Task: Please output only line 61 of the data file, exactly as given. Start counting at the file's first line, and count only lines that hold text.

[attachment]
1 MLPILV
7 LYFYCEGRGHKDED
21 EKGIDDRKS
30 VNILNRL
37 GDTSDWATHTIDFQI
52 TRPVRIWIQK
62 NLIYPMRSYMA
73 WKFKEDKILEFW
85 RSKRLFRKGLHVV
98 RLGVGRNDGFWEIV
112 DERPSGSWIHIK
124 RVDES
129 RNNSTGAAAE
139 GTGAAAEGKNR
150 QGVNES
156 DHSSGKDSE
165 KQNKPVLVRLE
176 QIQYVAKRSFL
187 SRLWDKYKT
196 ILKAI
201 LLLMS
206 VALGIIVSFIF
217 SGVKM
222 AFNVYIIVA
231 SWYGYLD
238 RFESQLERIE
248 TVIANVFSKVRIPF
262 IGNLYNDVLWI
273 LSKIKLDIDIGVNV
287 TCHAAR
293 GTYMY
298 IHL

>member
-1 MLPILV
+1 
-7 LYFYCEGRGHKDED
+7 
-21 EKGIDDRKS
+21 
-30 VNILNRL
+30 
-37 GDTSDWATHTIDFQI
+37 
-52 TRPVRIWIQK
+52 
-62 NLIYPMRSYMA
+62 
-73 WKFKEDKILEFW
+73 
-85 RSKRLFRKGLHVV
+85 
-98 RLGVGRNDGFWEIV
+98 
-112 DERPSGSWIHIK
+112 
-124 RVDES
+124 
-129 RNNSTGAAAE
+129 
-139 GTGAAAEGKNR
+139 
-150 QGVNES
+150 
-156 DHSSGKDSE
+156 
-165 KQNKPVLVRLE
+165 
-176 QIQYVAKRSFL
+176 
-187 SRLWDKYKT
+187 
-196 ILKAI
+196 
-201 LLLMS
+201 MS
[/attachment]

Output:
+139 